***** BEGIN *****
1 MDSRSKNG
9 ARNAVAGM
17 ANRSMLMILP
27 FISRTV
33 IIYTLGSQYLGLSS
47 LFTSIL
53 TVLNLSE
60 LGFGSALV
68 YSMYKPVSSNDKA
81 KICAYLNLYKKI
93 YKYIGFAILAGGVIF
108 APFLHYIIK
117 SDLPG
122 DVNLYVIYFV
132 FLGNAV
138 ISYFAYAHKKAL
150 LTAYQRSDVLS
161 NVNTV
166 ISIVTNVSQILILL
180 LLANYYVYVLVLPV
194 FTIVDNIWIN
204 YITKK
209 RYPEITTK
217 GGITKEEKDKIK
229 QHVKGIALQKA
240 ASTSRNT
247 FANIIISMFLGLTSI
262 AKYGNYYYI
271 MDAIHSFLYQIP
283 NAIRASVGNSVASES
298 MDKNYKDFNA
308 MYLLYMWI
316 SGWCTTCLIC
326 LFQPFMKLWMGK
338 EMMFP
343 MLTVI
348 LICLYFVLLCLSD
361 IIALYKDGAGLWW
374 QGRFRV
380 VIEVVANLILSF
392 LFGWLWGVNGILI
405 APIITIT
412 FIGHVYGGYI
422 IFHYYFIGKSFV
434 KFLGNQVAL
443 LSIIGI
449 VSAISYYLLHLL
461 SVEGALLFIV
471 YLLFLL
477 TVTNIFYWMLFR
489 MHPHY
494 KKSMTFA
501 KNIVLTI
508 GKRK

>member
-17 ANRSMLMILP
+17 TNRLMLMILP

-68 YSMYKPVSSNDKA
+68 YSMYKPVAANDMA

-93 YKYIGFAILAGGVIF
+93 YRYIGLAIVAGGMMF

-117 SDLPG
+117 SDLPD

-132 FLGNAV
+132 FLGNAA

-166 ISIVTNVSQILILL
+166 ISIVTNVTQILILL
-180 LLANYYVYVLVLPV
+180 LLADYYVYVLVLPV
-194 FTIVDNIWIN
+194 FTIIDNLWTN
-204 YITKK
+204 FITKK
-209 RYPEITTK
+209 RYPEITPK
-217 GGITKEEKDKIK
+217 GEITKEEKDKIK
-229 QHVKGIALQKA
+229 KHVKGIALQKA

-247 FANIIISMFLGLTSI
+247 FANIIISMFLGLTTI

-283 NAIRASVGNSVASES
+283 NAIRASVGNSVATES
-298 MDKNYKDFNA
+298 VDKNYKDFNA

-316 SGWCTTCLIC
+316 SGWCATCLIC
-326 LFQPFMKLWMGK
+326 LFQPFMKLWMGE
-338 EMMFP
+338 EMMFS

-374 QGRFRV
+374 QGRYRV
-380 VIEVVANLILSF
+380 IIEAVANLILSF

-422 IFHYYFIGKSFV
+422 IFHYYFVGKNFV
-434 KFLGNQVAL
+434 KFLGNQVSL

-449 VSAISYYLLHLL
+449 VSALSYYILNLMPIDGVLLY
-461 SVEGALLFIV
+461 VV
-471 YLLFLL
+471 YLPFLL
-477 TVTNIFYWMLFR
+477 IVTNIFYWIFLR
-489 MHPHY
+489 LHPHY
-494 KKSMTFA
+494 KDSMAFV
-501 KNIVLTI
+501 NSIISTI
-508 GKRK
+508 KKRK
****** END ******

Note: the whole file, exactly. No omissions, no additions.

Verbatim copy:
1 MDSRSKNG
9 ARNAVAGM
17 ANRSMLMILP
27 FISRTV
33 IIYTLGSQYLGLSS
47 LFTSIL
53 TVLNLSE
60 LGFGSALV
68 YSMYKPVSSNDKA
81 KICAYLNLYKKI
93 YKYIGFAILAGGVIF
108 APFLHYIIK
117 SDLPG
122 DVNLYVIYFV
132 FLGNAV
138 ISYFAYAHKKAL
150 LTAYQRSDVLS
161 NVNTV
166 ISIVTNVSQILILL
180 LLANYYVYVLVLPV
194 FTIVDNIWIN
204 YITKK
209 RYPEITTK
217 GGITKEEKDKIK
229 QHVKGIALQKA
240 ASTSRNT
247 FANIIISMFLGLTSI
262 AKYGNYYYI
271 MDAIHSFLYQIP
283 NAIRASVGNSVASES
298 MDKNYKDFNA
308 MYLLYMWI
316 SGWCTTCLIC
326 LFQPFMKLWMGK
338 EMMFP
343 MLTVI
348 LICLYFVLLCLSD
361 IIALYKDGAGLWW
374 QGRFRV
380 VIEVVANLILSF
392 LFGWLWGVNGILI
405 APIITIT
412 FIGHVYGGYI
422 IFHYYFIGKSFV
434 KFLGNQVAL
443 LSIIGI
449 VSAISYYLLHLL
461 SVEGALLFIV
471 YLLFLL
477 TVTNIFYWMLFR
489 MHPHY
494 KKSMTFA
501 KNIVLTI
508 GKRK

>member
-17 ANRSMLMILP
+17 TNRLMLMILP

-68 YSMYKPVSSNDKA
+68 YSMYKPVAANDMA

-93 YKYIGFAILAGGVIF
+93 YRYIGLAIVAGGMMF

-117 SDLPG
+117 SDLPD

-132 FLGNAV
+132 FLGNAA

-166 ISIVTNVSQILILL
+166 ISIVTNVTQILILL
-180 LLANYYVYVLVLPV
+180 LLADYYVYVLVLPV
-194 FTIVDNIWIN
+194 FTIIDNLWTN
-204 YITKK
+204 FITKK
-209 RYPEITTK
+209 RYPEITPK
-217 GGITKEEKDKIK
+217 GEITKEEKDKIK
-229 QHVKGIALQKA
+229 KHVKGIALQKA

-247 FANIIISMFLGLTSI
+247 FANIIISMFLGLTTI

-283 NAIRASVGNSVASES
+283 NAIRASVGNSVATES
-298 MDKNYKDFNA
+298 VDKNYKDFNA

-316 SGWCTTCLIC
+316 SGWCATCLIC
-326 LFQPFMKLWMGK
+326 LFQPFMKLWMGE
-338 EMMFP
+338 EMMFS

-374 QGRFRV
+374 QGRYRV
-380 VIEVVANLILSF
+380 IIEAVANLILSF

-422 IFHYYFIGKSFV
+422 IFHYYFVGKNFV
-434 KFLGNQVAL
+434 KFLGNQVSL

-449 VSAISYYLLHLL
+449 VSALSYYILNLMPIDGVLLY
-461 SVEGALLFIV
+461 VV
-471 YLLFLL
+471 YLPFLL
-477 TVTNIFYWMLFR
+477 IVTNIFYWIFLR
-489 MHPHY
+489 LHPHY
-494 KKSMTFA
+494 KDSMAFV
-501 KNIVLTI
+501 NSIISTI
-508 GKRK
+508 KKRK